Tag Archives: deity

Logical Gal and why you want a PERSONAL God

20 Aug

How ‘personal’ is your God?  Does it matter?

Christian theologians will tell you that the God of the Bible is personal and not impersonal.  Those terms have always been a bit foggy to me.  Maybe you’re like me – not quite sure what kind of difference that makes in one’s deity.

But like anything that adds value in life, if you want richness and depth, you need to dig in and spend some time THINKING.

I teach school and am used to students JUST seeking a quick answer.  They don’t want to take the time and THINK for themselves, because thinking requires effort.


But not THIS much effort!

Let’s exercise the gray cells and ponder what the concept of ‘personal’ might include.

Let’s consider the arena of personal fitness, for example.  Just what does a personal trainer do?  He or she:

  • focuses on you by listening to your concerns and your desires
  • assesses where you are
  • creates a plan just for you
  • teaches you the program, watching to see that you get it
  • exercises patience
  • innovates when the original exercises don’t quite do the job
  • applauds your improvement whether you are a recovering stroke patient learning to walk again or a marathon runner wanting to improve time
  • genuinely feels pleasure and satisfaction when his or her client moves closer to the stated goal

Even more important, someone who is personal in whatever capacity of interaction acts INDEPENDENTLY, exercising free will.  There is nothing mechanistic or deterministic about personal attention.

Personal waitor

The meal this couple is being served is a far cry from an impersonal vending machine, wouldn’t you say?

So, let’s now think about what it means to say that God is a personal God.  First, consider what an IMpersonal god might be like. There would be only one way for ‘it’ to act, given a set of circumstances. There would be no individual attention, no taking into consideration our weaknesses and frailties.  There would be a one-size fits all series of events triggered by circumstances.  The code might be complicated, but whether I was Nancy Sue Smith or Alice Marie Jones, as long as I fit the parameters, the god would respond the same. And we wouldn’t get the sense that ‘it’ had emotions and cared one way or the other.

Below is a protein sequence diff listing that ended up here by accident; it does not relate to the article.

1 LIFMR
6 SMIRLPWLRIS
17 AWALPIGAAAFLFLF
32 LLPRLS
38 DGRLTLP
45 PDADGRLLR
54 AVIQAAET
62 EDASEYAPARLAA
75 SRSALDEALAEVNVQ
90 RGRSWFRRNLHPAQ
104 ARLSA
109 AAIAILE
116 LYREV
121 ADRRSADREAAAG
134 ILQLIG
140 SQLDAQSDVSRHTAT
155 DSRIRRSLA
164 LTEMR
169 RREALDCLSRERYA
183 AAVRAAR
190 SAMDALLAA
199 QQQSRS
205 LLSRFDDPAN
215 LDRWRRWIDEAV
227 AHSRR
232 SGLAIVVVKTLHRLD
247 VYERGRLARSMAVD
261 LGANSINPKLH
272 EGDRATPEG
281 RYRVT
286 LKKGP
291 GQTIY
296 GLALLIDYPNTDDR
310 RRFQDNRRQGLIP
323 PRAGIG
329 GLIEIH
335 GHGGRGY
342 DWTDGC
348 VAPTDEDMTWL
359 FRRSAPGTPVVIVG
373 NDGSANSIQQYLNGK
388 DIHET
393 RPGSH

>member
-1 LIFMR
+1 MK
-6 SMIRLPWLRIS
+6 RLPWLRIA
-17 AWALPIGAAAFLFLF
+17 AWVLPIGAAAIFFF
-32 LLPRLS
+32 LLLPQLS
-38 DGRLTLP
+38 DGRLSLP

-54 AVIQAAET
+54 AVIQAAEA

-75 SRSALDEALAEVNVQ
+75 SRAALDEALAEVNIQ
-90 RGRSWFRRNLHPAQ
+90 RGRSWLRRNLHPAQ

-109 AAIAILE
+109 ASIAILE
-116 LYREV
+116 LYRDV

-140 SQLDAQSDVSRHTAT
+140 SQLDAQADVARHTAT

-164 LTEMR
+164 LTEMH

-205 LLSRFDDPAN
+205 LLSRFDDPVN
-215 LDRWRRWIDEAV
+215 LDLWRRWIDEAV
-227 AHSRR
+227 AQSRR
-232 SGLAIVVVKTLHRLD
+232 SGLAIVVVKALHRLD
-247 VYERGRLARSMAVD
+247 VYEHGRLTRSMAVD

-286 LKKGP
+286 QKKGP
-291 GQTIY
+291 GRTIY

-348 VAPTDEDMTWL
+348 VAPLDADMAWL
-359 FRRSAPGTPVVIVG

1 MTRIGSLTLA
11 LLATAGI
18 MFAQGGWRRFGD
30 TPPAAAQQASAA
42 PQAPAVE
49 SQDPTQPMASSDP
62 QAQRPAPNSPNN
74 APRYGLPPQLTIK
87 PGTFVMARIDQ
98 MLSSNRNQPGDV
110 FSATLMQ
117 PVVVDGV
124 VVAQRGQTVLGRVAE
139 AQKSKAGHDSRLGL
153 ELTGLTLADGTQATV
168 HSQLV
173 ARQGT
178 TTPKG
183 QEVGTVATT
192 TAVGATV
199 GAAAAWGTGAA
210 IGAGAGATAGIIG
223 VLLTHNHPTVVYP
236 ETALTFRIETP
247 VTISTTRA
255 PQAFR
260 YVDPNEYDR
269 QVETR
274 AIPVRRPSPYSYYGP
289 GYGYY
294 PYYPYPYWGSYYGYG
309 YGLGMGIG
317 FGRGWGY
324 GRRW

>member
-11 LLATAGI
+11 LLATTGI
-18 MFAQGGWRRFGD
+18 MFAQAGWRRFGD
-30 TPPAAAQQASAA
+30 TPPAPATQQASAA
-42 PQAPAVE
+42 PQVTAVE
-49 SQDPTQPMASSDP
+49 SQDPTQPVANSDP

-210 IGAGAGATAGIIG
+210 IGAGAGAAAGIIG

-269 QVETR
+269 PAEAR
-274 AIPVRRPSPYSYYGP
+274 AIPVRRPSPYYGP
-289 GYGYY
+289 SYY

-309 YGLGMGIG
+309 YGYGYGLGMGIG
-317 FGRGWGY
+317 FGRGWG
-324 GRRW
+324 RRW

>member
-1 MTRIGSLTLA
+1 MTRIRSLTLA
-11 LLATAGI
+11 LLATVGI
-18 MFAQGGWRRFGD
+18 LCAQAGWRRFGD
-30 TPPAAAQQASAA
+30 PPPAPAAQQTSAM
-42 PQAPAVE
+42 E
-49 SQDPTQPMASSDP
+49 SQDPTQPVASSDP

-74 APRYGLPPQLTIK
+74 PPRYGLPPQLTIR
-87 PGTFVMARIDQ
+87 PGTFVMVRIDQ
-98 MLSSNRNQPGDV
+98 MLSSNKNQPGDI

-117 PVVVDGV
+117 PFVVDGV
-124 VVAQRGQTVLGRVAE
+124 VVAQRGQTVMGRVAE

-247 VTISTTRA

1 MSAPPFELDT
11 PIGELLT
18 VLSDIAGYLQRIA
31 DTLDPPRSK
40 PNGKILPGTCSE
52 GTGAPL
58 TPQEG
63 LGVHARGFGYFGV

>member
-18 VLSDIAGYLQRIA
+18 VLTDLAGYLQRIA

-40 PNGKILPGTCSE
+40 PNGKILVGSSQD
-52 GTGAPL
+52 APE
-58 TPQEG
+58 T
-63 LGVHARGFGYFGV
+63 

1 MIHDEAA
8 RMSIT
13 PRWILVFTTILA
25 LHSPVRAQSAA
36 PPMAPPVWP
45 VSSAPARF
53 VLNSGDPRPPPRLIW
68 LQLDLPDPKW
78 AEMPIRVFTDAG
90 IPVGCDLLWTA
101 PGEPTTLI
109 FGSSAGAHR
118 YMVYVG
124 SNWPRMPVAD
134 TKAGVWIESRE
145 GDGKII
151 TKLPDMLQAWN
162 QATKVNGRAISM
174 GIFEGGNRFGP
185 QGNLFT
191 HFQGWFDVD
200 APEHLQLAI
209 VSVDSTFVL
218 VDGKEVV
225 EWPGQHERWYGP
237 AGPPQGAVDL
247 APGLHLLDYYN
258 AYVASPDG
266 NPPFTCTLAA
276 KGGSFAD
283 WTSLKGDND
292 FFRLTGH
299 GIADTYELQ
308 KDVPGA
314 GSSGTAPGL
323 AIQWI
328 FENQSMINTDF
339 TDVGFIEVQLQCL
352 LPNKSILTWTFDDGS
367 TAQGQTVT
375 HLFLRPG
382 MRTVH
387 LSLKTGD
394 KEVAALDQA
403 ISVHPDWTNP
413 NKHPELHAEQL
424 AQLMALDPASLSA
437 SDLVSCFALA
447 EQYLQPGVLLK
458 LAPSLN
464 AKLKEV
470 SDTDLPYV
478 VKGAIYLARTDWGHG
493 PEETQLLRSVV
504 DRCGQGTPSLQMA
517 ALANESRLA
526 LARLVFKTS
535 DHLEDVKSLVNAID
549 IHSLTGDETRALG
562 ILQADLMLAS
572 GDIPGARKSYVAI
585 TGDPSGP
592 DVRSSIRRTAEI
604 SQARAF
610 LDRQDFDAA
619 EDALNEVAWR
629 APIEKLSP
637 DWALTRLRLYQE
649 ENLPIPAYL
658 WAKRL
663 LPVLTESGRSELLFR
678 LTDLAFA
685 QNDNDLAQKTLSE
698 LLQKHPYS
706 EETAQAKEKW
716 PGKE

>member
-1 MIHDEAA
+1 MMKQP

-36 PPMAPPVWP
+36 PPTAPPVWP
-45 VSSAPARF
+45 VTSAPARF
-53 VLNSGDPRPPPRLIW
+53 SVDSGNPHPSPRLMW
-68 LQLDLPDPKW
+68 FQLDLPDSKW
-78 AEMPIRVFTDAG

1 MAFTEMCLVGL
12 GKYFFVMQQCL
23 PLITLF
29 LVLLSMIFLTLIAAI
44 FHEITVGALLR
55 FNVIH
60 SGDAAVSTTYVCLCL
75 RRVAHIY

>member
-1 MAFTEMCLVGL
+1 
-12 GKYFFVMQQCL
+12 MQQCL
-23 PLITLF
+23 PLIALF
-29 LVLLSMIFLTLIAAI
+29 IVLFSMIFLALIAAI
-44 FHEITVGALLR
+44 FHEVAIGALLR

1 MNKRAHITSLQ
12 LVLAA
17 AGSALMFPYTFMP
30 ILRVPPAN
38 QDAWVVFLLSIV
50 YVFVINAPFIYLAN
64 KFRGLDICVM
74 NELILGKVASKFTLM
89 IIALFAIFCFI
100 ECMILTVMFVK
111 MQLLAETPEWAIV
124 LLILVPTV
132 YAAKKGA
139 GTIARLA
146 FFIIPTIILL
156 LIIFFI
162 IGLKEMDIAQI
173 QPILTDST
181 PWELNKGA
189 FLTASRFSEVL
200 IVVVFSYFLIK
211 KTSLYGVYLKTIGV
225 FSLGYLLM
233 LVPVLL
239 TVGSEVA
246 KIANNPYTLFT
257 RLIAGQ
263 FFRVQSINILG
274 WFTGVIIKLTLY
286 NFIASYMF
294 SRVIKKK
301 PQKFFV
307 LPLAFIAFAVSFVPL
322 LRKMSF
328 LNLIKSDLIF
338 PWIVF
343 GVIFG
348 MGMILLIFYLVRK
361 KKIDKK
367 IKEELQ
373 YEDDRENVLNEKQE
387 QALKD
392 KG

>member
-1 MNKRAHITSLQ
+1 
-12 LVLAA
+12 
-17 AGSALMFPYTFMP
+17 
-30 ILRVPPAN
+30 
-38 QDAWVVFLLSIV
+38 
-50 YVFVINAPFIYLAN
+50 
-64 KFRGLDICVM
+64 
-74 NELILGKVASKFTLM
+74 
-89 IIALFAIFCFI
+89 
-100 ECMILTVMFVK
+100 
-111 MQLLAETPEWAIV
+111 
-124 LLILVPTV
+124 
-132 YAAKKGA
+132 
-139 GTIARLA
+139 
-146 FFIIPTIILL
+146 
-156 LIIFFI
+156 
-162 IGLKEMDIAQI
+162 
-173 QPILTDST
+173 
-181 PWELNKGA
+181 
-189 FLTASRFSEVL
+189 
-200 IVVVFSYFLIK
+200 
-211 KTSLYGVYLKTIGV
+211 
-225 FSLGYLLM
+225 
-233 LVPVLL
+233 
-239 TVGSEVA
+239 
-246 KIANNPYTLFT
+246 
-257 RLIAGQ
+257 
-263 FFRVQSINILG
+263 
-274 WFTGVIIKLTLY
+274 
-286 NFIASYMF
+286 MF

Au contraire, a personal God is one who (not THAT):

  • devotes Himself to His creation
  • desires our best
  • longs for us to be with Him
  • angers over sin because it harms us
  • protects us from evil
  • plans good things for us
  • delights and boasts in us
  • sees through our flimsy deceptions by looking at our hearts
  • considers himself Father which directly implies an individual relationship

God loved

  • and someone who loves
  • therefore, someone who dies for His creation

To actually FEEL the difference, think for a moment about what an impersonal deity would be like. Among what would be missing, other than all the above, here are two aspects that matter to me:

  • what I would miss most is the sense that the creator of the universe actually cared for me, that He empathized with my weakness, that he understood and that He had a plan for my good for the rest of eternity
  • there also would be no purpose to my life other than as a mechanistic cog in a system

And I’ve only scratching the surface.

Vending Machine God

Question:  If you are a theist, do you believe that God is a personal or impersonal force?  Why?